Loop, swoop and pull. Eight times eight fell on the floor, came back up and it was 64. As children, we have to be taught how to do most things, like how to tie our shoes or solve a math problem, oftentimes using rhymes and tricks in order to remember the process or answer. The ability to understand language - the very words and the way they're put together to form these helpful hints - is a different story.  
"Language is this incredibly complex process that just happens. Unlike math where we have to think first in order to solve a problem, with language, we're able to understand it as quickly as it's spoken," says Jon Sprouse, cognitive sciences assistant professor. He and fellow assistant professor Lisa Pearl have received a $176,000 grant from the National Science Foundation to study how this happens.  
"The mind may be hardwired to pick up language more quickly than other skills," says Pearl, explaining what is known as the universal grammar hypothesis. "Because of the structure of the mind, language may follow a specific pattern and so there are certain things you wouldn't have to learn because the mind just gives them for free."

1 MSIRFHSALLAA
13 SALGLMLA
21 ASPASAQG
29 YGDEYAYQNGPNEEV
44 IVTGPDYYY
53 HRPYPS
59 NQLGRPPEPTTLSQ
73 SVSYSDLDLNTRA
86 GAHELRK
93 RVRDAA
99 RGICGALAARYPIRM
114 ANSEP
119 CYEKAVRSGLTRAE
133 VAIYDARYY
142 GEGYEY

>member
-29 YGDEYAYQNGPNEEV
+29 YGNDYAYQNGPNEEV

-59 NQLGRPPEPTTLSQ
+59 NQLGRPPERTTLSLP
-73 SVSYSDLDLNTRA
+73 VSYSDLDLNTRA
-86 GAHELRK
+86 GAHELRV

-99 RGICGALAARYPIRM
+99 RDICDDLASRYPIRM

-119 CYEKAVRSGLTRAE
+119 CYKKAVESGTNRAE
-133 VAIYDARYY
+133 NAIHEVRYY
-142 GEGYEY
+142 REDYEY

For example, says Sprouse, children aren't necessarily taught what constitutes "bad" sentence structure, yet they learn what is correct based on what adults do say.  
"If we encounter these 'bad' structures too infrequently to learn them in the normal way, and yet we still manage to learn them, this suggests that something in our minds enables us to automatically understand them," says Pearl.  
They plan to test this hypothesis by evaluating the different structures in language that children must learn and that adults know, but don't encounter very much as children. Their findings will help researchers learn whether humans are hardwired to pick up language specifically, or if language learning ability is just one demonstration of human ability to learn things in general very quickly.  
Their study began in March and will run through March 2012. 

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